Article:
A popular Public Service campaign from the 1970s featured a Native American man named Iron Eyes Cody who’s tearful visage implored people not to litter. In truth his heritage was fabricated.
“People start pollution; people can stop it”. Although the public service campaign was one of the most successful ever created, Iron Eyes Cody’s career encompassed much more than that particular spot. He appeared in an estimated 200 movies and dozens of television shows, typically playing a Native American. Off-screen, he worked faithfully and tirelessly on behalf of the Native American community. Throughout his adult life, Iron Eyes Cody claimed to be of Cherokee/Cree lineage. However the assertion was a lie; Cody was in fact a full-blooded Italian.
His story began in the tiny town of Kaplan, Louisiana, where he was born Espera deCorti in 1904. His parents Antonio deCorti and Francesca Salpietra, had emigrated from Italy at the turn of the century. Espera, who went by the name Oscar, was the second eldest of the couple’s four children.
In 1924, following their father’s death, Oscar and his two brothers, Joseph and Frank, moved to Hollywood, changed their last name to Cody and started working in motion pictures. Joseph and Frank managed to land a few jobs as movie extras, but eventually gave up their acting dreams and moved on to other careers. Oscar, however, had found his niche. He quietly changed his name to Iron Eyes Cody and started passing himself off as a full-blooded Native American.
At the time, no one had reason to challenge him. Cody had a distinctive Native American look, and he took great pains to embrace his new identity and false heritage. He married a Native American woman named Bertha Parker, and together they adopted several Native American children. Iron Eyes almost always wore his long hair in braids and dressed in Native American attire, including beaded moccasins.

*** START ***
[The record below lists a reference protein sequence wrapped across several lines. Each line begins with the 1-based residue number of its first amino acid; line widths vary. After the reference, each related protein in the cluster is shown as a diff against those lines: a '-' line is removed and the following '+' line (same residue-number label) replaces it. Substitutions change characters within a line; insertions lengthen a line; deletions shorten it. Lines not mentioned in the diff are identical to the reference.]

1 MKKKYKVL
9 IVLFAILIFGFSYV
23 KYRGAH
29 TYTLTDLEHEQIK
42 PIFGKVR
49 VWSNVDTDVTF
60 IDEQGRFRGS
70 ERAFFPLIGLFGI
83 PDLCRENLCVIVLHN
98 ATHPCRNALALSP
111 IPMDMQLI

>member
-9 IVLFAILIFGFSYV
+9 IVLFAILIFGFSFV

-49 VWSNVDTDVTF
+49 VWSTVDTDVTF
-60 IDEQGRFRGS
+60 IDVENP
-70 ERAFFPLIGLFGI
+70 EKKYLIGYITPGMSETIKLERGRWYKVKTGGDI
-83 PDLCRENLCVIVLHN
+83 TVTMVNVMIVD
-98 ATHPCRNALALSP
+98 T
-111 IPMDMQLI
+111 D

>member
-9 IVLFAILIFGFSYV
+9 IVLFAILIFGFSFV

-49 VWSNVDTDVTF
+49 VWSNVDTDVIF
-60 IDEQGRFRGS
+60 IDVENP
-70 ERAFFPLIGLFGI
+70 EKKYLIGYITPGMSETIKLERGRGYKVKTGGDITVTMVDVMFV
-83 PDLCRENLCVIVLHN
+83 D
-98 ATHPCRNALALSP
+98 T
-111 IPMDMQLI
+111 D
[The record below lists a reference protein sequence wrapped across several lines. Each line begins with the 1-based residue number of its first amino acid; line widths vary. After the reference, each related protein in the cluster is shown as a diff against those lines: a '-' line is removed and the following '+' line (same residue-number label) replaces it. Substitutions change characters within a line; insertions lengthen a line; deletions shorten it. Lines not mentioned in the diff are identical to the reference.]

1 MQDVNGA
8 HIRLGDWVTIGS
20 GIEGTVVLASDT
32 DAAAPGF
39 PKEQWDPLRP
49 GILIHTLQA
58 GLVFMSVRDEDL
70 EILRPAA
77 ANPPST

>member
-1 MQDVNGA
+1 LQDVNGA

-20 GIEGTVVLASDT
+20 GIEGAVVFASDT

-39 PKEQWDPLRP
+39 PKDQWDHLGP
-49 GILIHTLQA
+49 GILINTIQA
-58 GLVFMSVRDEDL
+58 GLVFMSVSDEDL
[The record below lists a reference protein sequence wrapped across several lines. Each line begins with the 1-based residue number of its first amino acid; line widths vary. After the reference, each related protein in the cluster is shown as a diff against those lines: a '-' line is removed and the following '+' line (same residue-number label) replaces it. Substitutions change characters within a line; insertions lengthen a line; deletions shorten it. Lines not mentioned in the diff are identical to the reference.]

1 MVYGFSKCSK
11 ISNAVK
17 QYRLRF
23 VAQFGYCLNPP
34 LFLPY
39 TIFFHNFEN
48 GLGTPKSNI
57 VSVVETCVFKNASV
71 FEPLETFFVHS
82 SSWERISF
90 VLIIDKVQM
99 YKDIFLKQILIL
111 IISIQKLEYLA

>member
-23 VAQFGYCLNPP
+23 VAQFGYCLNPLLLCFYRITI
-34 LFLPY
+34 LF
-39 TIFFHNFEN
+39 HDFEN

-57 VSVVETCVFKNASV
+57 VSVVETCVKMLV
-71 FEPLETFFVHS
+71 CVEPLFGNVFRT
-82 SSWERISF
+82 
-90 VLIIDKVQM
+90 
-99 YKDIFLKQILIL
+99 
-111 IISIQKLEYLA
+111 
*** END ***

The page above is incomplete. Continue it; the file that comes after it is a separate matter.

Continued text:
In fact, it was Cody’s appearance that made his anti-littering Public Service Announcement such a success. Everyone who saw it assumed that Cody was a real Native American and thus felt tremendous sympathy for him when a bag of garbage was tossed at his feet. Many even thought the tear that ran down his cheek at the ads’ conclusion was real but it was really just a drop of glycerin. The television ad made Cody a household name and brought him quite a bit of attention. In the years that followed, he repeatedly denied nagging rumors that he was not what he claimed to be, and his story finally unraveled in the mid-1990s when his half-sister sent journalists proof that he was actually Italian.
Ultimately it didn’t really matter to most Native Americans that Iron Eyes Cody had lied. He had spent decades working on their behalf, drawing International attention to their concerns. In 1995, Hollywood’s Native American Community honored him for his many charitable endeavors. Iron Eyes Cody, perhaps the most famous Native American who never was, died on January 4th, 1999 at the age of 94.
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Iron Eyes Cody,Trivia,Education,Litter Commercial